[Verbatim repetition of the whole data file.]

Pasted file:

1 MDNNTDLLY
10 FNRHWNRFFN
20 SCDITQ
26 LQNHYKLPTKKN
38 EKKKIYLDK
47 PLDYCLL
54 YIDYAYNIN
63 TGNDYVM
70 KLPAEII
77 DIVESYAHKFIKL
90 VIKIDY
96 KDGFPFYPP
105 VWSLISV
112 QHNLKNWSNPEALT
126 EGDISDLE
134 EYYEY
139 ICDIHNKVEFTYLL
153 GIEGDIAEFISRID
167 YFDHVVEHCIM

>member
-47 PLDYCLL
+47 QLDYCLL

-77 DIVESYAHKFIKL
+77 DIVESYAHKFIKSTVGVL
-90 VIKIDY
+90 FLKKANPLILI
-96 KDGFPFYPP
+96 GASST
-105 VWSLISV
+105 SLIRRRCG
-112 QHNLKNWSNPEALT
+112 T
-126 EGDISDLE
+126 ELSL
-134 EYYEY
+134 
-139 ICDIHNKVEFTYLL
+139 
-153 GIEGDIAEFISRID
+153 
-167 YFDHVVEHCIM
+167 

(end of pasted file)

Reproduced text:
1 MDNNTDLLY
10 FNRHWNRFFN
20 SCDITQ
26 LQNHYKLPTKKN
38 EKKKIYLDK
47 PLDYCLL
54 YIDYAYNIN
63 TGNDYVM
70 KLPAEII
77 DIVESYAHKFIKL
90 VIKIDY
96 KDGFPFYPP
105 VWSLISV
112 QHNLKNWSNPEALT
126 EGDISDLE
134 EYYEY
139 ICDIHNKVEFTYLL
153 GIEGDIAEFISRID
167 YFDHVVEHCIM

>member
-47 PLDYCLL
+47 QLDYCLL

-77 DIVESYAHKFIKL
+77 DIVESYAHKFIKSTVGVL
-90 VIKIDY
+90 FLKKANPLILI
-96 KDGFPFYPP
+96 GASST
-105 VWSLISV
+105 SLIRRRCG
-112 QHNLKNWSNPEALT
+112 T
-126 EGDISDLE
+126 ELSL
-134 EYYEY
+134 
-139 ICDIHNKVEFTYLL
+139 
-153 GIEGDIAEFISRID
+153 
-167 YFDHVVEHCIM
+167 